A global game of chicken is underway. Will falling oil prices slow or shut down the rapid expansion in shale oil production in the US before the budgets of Saudi Arabia, Venezuela, and Russia are devastated? Which will happen first?
I think it isn’t a smart bet to go against the human ingenuity that has driven the shale revolution.
10/30 – American Interest – OPEC Makes Shaky Bet on Fragility of US Shale Boom – Article quotes a Bloomberg report which in turn quotes the OPEC Secretary General saying that 50% of tight oil (read shale in US) is uneconomical at current prices. That means he believes a lot of projects will get shut down at current pricing. AI article calls that a game of chicken. I agree.
11/3 – Wall Street Journal – Saudi Price Cut Upends Oil Market – Saudi Arabia dropped the price they are asking for crude oil shipped to the U.S. and increased their asking price for oil shipped to Asia.
A graph in the article helps explain why.
The oil imported to the U.S. from Saudi Arabia dropped from around 1.5M barrels a day in January to 894K a day in September. That’s a forty percent drop in volume in addition to the fall in prices.
At one level, this is to protect market share. At another level, this puts pressure on U.S. producers, which might curtail production, which would increase prices and increase the oil Saudi sells.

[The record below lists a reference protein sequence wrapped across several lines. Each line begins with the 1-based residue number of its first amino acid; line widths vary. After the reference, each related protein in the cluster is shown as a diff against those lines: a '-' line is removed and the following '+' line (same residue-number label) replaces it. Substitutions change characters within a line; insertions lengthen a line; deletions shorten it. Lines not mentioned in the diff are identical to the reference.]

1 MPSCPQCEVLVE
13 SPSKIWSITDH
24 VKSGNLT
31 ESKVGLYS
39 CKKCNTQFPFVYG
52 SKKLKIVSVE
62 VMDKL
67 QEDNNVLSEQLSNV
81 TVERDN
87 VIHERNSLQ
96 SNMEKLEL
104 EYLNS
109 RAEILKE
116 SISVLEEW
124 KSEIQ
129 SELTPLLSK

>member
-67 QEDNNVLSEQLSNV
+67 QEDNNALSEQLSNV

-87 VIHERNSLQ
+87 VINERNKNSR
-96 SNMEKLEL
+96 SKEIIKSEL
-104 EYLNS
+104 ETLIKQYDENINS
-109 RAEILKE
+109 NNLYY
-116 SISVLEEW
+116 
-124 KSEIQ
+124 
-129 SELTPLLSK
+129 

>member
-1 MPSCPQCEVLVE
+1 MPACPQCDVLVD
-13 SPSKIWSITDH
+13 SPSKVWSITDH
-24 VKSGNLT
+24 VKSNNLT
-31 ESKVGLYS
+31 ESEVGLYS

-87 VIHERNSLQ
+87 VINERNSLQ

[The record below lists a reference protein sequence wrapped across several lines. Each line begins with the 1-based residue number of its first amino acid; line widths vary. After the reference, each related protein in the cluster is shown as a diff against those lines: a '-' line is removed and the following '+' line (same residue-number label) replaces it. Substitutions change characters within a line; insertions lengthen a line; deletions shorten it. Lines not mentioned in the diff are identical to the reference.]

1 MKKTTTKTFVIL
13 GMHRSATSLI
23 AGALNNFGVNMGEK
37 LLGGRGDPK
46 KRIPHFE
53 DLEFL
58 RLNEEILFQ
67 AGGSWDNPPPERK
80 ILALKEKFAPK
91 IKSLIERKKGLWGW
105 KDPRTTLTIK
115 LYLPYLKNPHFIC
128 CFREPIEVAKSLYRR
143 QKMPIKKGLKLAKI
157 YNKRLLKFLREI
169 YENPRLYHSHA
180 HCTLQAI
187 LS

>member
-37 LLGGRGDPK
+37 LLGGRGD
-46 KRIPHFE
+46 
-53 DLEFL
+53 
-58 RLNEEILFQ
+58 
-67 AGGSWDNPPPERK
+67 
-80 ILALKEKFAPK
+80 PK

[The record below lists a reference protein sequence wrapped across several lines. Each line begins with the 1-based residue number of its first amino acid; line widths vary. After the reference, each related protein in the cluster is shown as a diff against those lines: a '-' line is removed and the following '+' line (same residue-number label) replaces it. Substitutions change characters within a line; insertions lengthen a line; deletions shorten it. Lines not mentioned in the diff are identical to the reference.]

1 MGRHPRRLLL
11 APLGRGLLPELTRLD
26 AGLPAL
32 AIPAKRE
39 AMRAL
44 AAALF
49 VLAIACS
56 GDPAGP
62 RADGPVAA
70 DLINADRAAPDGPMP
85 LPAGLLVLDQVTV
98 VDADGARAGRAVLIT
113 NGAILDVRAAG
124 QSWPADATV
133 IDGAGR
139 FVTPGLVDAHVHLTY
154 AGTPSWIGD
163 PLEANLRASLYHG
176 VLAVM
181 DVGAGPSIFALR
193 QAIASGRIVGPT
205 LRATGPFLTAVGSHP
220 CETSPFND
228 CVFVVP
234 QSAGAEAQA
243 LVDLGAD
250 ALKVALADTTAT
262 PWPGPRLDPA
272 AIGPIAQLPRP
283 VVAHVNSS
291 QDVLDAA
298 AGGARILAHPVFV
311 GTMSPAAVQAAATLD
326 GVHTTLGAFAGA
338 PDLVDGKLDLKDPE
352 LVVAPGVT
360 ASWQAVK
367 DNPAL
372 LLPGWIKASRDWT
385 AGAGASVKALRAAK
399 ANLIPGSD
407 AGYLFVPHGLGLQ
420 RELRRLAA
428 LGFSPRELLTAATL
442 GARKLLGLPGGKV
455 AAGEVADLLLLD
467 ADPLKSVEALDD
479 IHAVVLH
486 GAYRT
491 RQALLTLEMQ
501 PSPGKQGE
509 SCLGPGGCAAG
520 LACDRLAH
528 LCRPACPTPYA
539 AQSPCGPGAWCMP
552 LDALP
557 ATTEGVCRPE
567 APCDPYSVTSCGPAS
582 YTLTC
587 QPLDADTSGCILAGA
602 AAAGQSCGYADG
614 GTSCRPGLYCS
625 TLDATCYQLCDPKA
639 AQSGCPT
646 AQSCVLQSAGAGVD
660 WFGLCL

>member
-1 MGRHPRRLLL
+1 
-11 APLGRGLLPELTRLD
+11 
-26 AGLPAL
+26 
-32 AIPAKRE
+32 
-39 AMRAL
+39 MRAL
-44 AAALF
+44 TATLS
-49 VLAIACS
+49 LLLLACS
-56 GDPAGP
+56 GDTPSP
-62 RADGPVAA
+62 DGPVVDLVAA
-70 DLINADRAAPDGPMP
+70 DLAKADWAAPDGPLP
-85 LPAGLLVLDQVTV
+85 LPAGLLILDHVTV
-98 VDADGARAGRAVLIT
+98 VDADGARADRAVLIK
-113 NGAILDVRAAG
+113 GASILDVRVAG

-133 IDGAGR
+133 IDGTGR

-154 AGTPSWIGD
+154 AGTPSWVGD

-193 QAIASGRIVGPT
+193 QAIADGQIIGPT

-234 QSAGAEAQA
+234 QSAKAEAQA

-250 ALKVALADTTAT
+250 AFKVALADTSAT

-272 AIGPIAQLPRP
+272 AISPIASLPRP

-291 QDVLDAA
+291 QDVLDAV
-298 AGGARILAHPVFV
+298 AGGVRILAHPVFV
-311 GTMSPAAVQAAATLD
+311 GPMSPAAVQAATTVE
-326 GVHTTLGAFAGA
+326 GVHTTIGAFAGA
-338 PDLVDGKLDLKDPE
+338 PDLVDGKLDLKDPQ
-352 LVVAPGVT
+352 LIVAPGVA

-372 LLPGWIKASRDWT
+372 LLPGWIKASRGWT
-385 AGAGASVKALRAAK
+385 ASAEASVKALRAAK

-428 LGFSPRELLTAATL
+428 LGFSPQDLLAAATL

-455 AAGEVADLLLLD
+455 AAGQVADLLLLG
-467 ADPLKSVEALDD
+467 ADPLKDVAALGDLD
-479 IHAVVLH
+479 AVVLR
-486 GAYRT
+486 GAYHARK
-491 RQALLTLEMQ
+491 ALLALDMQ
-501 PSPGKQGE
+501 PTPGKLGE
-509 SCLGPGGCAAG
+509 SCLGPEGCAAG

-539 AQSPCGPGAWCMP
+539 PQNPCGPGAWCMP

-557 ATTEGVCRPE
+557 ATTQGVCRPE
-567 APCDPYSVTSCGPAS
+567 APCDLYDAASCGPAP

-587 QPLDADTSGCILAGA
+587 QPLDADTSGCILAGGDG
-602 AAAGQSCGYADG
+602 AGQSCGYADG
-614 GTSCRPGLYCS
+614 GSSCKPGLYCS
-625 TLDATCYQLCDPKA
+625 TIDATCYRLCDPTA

Regardless of the motivation, Saudi Arabia is driving prices lower.
11/6 – Bakken.com – U.S. oil CEO Hamm goes out on a limb, scraps hedges – This article goes deeper into the inside-baseball stuff of the oil industry than I usually tread. Harold Hamm, CEO of Continental Resources is one of the biggest players in fracking. The company, referred to as CLR, has liquidated all their hedges on future oil prices. That means he, and the company, are betting that oil prices will rise over the near and intermediate term.
11/7 – Dickinson Press – Bankers: Oil drillers not convinced on lower prices – Bankers at a conference say that oil producers aren’t changing their capital expenditure plans for 2015 (that means the number of wells to be drilled) because they don’t think the recent price drops will hold.
11/7 – American Interest – Plunging Oil Prices Are a Boon for U.S. Economy – A Barclay’s analysis estimates that a drop in gas prices by 20% produces a savings to U.S. consumers of $70B. I’ll guess that is annualized. The article suggests prices are just right – the drop is enough to hurt Russia and OPEC but not enough to stop drilling:
As in the Goldilocks fable, [the price of oil is] not high enough to fill Putin’s coffers or constrain economic growth, not low enough to seriously impact the shale revolution, but seems to be just right, at least for now.
11/5 – American Interest – Saudis Set Up Showdown With Shale – Article quotes a New York Times article that says the consensus is Saudi Arabia is protecting market share. The AI article continues with a guess that the Saudi goal is to slow down shale development in the U.S. The high stakes gamble is whether petro-states, who depend on oil revenue for most of their revenue, will suffer before US drilling takes a dramatic reduction in drilling.
What Saudi Arabia is doing is betting against human ingenuity and technological advances.
That is not a good bet.